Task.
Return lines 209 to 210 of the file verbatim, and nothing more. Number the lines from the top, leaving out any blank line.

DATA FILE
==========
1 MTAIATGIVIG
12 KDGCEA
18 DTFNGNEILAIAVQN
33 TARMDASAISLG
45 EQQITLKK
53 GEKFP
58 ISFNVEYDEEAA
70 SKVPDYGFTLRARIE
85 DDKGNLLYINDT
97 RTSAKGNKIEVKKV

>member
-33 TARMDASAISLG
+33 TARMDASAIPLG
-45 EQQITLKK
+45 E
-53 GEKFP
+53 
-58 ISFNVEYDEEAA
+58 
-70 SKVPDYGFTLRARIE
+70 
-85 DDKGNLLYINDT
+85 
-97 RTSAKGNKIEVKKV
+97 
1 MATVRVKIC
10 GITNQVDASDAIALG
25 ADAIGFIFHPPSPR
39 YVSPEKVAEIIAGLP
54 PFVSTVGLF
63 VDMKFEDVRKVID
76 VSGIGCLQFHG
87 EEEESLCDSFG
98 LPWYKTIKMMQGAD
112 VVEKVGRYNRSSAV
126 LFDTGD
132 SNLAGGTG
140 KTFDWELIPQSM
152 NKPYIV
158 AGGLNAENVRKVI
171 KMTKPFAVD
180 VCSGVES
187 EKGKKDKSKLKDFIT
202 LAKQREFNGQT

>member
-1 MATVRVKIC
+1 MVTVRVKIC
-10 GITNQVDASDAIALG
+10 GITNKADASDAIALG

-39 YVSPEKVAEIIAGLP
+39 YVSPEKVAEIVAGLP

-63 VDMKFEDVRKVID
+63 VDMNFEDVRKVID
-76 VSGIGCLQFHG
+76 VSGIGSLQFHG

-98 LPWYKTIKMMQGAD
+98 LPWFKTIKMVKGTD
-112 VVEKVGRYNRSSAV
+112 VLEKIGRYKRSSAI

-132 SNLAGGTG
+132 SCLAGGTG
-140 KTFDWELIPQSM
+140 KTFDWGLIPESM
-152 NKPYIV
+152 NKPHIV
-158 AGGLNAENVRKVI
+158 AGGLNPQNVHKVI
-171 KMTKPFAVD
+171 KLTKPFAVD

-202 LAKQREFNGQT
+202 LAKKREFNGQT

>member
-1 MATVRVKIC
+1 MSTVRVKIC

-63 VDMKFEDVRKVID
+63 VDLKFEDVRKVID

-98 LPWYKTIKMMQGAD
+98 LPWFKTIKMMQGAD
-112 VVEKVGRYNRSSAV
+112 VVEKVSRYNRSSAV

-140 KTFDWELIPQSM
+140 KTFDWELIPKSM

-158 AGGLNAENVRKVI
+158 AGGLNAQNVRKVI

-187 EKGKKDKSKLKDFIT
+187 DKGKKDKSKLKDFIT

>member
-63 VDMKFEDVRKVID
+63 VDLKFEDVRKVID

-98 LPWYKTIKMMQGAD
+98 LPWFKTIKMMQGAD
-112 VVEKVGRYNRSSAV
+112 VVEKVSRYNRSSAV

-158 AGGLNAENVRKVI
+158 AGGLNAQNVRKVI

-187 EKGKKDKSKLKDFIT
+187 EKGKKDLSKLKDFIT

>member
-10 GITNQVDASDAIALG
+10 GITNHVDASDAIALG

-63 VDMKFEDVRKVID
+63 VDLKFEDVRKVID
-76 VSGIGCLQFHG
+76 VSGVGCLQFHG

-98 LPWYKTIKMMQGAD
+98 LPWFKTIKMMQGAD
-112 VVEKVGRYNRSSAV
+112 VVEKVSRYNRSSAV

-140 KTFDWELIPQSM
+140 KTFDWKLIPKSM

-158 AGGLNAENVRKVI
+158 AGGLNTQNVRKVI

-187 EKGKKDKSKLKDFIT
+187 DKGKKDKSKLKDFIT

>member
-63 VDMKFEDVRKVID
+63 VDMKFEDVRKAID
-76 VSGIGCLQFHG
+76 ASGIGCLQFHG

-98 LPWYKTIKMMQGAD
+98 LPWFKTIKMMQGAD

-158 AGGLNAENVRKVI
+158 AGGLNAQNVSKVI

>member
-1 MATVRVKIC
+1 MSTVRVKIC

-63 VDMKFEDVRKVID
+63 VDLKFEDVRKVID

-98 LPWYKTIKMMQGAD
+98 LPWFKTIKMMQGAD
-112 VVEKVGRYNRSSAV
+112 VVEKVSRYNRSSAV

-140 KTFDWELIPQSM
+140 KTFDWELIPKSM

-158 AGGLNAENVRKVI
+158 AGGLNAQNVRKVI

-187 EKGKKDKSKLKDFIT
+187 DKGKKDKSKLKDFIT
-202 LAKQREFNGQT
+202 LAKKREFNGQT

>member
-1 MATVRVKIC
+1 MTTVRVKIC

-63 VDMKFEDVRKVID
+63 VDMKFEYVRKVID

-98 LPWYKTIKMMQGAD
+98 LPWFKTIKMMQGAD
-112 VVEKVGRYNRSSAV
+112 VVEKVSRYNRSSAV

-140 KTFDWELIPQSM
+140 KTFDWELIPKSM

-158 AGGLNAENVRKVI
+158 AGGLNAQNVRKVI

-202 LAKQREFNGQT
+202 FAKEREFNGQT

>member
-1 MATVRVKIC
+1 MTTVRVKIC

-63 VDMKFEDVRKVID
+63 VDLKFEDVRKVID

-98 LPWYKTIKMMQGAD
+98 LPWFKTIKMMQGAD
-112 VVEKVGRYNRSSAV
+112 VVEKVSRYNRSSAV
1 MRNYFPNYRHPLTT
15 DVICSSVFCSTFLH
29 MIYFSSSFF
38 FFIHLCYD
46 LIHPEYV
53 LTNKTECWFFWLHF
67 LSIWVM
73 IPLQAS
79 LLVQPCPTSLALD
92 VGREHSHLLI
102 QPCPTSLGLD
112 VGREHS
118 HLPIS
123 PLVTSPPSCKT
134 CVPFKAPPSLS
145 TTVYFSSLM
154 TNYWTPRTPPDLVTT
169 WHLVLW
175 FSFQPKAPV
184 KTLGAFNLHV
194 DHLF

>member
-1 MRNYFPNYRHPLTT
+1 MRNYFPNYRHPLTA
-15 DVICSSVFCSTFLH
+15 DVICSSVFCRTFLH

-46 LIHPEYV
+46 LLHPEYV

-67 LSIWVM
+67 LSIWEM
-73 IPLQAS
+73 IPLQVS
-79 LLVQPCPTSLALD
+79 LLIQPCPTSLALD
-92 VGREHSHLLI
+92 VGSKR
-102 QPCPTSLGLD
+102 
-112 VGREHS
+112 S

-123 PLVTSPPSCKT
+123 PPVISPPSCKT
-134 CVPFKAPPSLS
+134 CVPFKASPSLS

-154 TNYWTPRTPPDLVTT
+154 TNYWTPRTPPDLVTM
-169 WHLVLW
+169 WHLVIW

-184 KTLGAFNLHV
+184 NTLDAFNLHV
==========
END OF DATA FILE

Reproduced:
-154 TNYWTPRTPPDLVTT
+154 TNYWTPRTPPDLVTM